Why iOS 9 Will Change Mobile Gaming as We Know it
Why iOS 9 Will Change Mobile Gaming as We Know it
It's been a little over a month since Apple's new iOS 9 was rolled out. Just a few days later, Apple announced that its new operating system had been installed on more than 50% of active iPhones and iPads, which made it the fastest adoption rate in the company's successful history.
It's undoubtedly an exciting time, not only for Apple fans but gamers at large. Why? iOS 9 introduces a series of game-changing (pardon the pun) features and engines which, if proven as successful as tech experts predict, will have an industry-wide impact. After all, mobile gaming is a $25 billion per year industry on both iOS and Android. It's actually expected to surpass console games in terms of revenue by the end of the 2015.
Let's take a detailed look at the iOS 9 features which will make a difference in the way we play on smartphones, and explore what each one means for end users.
3D Touch: Being Under Pressure is Great
(Image Source: gamezebo.com)
3D Touch is the innovation cornerstone of Apple's iPhone 6s and iPhone 6s Plus, as it brings brand new ways to interact with the screen. Since their popularization in the late 2000s and up to now, touchscreens have been registering a set series of gestures: tapping, swiping or pinching. 3D Touch brings new gestures into play, which Apple has named "peek" and "pop." iPhone screens now respond to actual levels of pressure instead of mere touch or finger movement. As demonstrated in the Special Event Apple this September, this technology - dubbed "the next generation of multi-touch enables you to preview an email, by pressing lightly, or make it pop up by pressing harder. Similarly, users can access different interface features and shortcuts by applying different levels of pressure.
There are, of course, many more applications to this haptic technology and gaming is perhaps the most interesting area at least according to Wired magazine, which has welcomed it as "Apple's biggest gaming innovation." These new gesture options will effectively enable game developers to make complex games more intuitive and improve on the shortcomings of mobile gaming controls in comparison to other platforms.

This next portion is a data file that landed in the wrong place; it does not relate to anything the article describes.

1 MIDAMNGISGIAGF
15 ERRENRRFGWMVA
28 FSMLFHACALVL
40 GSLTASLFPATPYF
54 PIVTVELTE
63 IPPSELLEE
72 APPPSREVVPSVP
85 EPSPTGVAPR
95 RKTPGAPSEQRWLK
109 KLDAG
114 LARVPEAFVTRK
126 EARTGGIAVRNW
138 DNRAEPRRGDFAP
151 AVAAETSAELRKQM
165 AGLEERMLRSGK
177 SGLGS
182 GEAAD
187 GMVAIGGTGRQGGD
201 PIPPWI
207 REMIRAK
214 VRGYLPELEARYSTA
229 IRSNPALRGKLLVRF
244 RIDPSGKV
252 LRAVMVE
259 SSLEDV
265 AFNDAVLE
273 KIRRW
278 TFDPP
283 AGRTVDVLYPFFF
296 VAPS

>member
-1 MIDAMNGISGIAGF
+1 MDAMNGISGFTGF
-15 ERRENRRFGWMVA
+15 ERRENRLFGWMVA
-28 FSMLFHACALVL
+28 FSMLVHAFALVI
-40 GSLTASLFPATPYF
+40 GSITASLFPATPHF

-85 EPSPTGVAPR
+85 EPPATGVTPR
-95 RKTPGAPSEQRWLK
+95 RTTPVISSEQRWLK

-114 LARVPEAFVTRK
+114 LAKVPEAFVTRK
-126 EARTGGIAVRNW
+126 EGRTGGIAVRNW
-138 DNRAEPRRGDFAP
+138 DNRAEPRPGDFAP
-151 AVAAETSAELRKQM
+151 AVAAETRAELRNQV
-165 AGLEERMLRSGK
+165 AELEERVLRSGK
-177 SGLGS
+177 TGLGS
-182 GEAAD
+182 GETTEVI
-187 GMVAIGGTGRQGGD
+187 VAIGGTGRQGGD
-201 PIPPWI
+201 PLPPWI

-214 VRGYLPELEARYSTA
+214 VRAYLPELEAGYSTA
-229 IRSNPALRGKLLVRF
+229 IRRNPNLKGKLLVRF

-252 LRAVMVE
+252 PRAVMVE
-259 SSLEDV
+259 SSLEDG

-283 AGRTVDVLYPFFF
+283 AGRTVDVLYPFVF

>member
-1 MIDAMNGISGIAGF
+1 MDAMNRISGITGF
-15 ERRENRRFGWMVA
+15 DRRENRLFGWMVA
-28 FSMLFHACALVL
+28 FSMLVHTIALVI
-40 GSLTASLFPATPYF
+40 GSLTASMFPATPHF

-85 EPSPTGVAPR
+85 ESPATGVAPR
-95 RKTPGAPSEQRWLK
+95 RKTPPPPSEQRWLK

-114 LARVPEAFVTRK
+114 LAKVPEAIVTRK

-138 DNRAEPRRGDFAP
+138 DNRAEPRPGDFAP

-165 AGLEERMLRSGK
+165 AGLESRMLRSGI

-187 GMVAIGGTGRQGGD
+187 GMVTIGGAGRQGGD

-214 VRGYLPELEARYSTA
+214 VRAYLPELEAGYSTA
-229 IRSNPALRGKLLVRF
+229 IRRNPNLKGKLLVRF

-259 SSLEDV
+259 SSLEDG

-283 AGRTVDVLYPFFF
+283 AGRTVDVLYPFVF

Among the first games to take advantage of 3D Touch was an App Store Editor's Pick, futuristic racing simulator AG Drive. While accelerating and breaking your vehicle used to require tapping and holding different points on the screen, developer company ZORG has now mapped acceleration to 3D Touch, adding new depth to the already acclaimed game.
(Image Source: badlandgame.com)
Another interesting case is multi-award winning platform puzzle BADLAND. Frogmind games recently updated the addictive side-scroller with 3D Touch-based controls which help players navigate stages, as well as new optional "force objects" available in the level editor. Warhammer 40,000: Freeblade, is the first game developed specifically for the iPhone 6s. It is based on the popular tabletop strategy game franchise of the same name. In Warhammer, pressure is mapped to zoom controls to allow players to zoom in on the action.
According to the Entertainment Software Association's annual report, casual, puzzle and card games are the most frequently played genres, reaching an impressive 77% of all games played on mobile devices. After the introduction of 3D Touch, developers within these genres have been implementing the technology in the most creative of ways to make their app stand out. While games like Zombie Tsunami have opted to feature 3D Touch merely in mini-games and menus, the potential is great - and smart, innovative use will prove catalytic in making a game more popular.
ReplayKit: Play it again, Sam.
(Image Source: youtube.com)
Although iOS 9's new ReplayKit is a tool for developers, its implementation has certainly been swift and clear to gamers. ReplayKit easily enables videogame creators to implement game recording and sharing features, so that you can share your accomplishments with friends and social networks.